As students face paying up to £9,000 a year for their undergraduate degrees, the Government sets out plans it hopes will ensure they get their money’s worth from university.
The Government’s long-awaited White Paper on higher education in England is expected to contain measures to open up the sector, encourage competition between universities, and give more power to students.
The plans, published on Tuesday, are linked to the Coalition’s controversial policy of tripling tuition fees to £9,000.
Universities could be forced to give prospective students more information about job prospects, the quality of teaching, service and facilities, and the views of current students about the new measures, allowing them to make more informed choices about where to study.
There could also be inspections of universities if there are concerns about teaching standards or the quality of courses.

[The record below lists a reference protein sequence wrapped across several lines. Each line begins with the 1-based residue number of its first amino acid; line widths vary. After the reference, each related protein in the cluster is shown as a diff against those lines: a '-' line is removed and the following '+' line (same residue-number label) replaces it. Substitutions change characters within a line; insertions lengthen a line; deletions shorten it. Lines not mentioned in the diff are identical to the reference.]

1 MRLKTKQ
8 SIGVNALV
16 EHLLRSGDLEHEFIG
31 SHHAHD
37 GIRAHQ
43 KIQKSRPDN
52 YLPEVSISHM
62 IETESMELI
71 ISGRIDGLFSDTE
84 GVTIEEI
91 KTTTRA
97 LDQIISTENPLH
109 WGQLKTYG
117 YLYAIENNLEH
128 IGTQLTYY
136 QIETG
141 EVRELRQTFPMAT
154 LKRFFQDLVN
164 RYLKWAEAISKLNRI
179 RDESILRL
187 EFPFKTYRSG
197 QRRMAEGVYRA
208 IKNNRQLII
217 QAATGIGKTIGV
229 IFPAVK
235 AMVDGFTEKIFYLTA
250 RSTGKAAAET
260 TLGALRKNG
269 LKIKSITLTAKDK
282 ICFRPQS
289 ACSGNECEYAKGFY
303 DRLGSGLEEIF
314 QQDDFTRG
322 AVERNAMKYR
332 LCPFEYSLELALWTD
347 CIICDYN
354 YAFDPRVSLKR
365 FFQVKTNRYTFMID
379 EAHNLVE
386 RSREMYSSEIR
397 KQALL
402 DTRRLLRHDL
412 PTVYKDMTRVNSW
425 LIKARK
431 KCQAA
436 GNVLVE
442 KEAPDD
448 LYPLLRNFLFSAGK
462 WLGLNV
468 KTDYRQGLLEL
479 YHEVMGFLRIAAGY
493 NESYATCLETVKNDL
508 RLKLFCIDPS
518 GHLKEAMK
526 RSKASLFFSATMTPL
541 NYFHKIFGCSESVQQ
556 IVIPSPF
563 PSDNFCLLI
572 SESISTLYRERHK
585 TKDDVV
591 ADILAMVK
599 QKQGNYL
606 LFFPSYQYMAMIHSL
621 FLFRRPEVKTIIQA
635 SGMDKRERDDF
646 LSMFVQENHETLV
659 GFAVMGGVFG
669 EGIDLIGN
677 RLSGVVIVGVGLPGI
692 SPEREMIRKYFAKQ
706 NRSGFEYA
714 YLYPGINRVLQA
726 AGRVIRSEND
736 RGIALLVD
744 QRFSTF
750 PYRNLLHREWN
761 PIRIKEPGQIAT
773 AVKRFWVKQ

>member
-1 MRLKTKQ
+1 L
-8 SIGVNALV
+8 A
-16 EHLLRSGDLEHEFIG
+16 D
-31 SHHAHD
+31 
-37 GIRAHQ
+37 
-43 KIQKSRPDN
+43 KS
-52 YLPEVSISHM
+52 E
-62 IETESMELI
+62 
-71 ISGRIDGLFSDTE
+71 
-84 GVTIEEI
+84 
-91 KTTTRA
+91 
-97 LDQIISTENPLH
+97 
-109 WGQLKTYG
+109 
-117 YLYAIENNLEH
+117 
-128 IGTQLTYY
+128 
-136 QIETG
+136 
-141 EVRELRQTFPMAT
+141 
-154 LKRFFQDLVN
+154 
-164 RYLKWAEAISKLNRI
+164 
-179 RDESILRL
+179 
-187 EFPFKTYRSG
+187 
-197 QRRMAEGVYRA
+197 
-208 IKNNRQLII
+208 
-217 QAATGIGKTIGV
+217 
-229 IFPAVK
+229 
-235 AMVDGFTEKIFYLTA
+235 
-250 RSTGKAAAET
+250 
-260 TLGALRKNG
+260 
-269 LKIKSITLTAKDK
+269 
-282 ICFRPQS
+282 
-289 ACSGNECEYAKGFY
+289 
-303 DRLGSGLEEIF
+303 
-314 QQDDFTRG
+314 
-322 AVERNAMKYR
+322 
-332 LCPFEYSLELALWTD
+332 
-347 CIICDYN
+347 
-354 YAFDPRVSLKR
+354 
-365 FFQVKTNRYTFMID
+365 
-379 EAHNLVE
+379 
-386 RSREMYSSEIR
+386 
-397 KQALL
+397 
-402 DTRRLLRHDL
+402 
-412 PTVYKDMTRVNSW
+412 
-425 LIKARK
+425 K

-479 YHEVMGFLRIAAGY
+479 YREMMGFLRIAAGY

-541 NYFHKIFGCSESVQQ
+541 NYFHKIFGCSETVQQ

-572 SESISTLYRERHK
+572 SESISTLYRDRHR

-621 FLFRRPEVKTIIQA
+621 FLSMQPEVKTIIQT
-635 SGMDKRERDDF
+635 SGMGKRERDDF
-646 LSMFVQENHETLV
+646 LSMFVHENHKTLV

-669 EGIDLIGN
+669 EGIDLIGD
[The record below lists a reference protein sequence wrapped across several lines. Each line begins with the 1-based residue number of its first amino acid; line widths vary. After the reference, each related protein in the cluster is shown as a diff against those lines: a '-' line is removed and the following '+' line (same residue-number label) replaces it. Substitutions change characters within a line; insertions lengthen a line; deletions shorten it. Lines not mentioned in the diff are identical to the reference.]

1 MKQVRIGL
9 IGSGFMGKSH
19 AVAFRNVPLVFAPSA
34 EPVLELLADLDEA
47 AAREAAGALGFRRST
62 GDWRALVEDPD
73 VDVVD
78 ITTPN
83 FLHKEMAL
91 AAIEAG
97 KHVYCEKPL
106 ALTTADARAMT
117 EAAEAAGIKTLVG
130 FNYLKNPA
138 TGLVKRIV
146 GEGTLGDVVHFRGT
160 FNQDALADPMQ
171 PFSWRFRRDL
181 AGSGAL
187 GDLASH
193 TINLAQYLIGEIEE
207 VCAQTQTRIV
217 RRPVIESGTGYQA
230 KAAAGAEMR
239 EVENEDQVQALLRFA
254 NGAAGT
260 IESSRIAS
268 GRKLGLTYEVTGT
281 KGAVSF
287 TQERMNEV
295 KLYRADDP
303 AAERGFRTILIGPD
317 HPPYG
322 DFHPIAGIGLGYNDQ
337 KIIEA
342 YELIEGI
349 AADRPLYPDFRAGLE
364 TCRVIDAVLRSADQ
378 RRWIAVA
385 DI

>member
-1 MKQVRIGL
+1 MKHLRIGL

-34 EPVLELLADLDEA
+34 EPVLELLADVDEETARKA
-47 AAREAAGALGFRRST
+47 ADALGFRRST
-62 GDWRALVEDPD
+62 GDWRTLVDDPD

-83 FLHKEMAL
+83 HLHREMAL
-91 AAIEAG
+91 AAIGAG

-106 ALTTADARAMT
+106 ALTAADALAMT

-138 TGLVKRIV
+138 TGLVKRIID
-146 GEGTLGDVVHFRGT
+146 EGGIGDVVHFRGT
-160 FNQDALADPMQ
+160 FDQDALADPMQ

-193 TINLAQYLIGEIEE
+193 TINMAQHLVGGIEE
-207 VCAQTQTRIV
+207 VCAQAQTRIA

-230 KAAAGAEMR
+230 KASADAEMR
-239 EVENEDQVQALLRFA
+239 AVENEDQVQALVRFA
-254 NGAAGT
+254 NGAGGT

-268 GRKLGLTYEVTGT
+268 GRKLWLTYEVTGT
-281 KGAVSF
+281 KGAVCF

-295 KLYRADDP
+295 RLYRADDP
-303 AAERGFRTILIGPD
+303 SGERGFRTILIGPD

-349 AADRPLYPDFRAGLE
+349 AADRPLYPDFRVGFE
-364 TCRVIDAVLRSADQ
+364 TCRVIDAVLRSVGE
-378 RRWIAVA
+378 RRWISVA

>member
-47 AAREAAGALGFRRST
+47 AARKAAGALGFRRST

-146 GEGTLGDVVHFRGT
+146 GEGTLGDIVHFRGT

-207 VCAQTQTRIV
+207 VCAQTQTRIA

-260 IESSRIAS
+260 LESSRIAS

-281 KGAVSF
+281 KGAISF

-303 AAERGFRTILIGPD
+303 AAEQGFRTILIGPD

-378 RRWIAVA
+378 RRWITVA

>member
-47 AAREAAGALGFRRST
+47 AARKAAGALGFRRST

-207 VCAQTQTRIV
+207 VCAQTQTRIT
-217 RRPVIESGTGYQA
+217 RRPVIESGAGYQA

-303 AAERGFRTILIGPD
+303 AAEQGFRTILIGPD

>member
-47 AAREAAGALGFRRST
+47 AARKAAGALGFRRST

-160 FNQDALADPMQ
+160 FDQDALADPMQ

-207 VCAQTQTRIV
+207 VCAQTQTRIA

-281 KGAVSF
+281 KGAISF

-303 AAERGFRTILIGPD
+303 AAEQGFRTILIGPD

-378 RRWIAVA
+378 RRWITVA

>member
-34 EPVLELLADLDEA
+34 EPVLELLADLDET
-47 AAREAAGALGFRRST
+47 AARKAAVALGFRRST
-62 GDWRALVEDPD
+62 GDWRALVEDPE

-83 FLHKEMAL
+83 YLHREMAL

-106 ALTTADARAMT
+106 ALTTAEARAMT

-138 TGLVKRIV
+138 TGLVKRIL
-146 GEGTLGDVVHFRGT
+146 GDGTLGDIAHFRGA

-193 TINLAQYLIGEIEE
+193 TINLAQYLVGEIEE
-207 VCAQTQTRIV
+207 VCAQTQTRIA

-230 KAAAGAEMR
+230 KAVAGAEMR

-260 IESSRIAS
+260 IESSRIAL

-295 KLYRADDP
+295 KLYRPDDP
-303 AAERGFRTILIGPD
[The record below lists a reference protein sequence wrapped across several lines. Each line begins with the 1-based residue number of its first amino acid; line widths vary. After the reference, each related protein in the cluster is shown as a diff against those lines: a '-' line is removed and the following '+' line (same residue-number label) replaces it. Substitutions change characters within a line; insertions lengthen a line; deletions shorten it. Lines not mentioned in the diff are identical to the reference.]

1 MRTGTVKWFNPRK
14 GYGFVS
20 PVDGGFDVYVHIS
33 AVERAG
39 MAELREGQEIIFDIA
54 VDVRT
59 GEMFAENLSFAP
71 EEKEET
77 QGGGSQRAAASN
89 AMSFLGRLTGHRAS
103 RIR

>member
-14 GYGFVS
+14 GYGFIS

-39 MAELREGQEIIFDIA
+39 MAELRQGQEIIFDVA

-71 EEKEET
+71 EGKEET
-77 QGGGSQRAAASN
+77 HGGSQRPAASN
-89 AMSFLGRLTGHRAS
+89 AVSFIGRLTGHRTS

The package is is expected to contain measures permitting universities to take in any student who gains at least two A grades and a B at A-level, allowing these institutions to grow.
Universities charging lower fees will also be told they can grow – seen as a bid by ministers to encourage institutions to cut their prices. In addition, the higher education regulator, the Office for Fair Access, is set to be given more power to ensure poorer students are not being priced out by higher fees.
What fees are universities charging? Check out the Channel 4 News mapThe White Paper could contain proposals to make it easier for more private universities to expand. But the University and College Union warned against reforms that would allow this to happen.
UCU General Secretary Sally Hunt said: “The Government’s higher education policy is already in complete disarray after it got its sums wrong on fees. However, bringing in for-profit providers is not the answer to the current funding crisis in higher education.”
A Business Department spokesman said: “The Government will shortly publish its Higher Education White Paper which will set out how we will sustain our world class universities, improve higher education opportunities and increase social mobility.”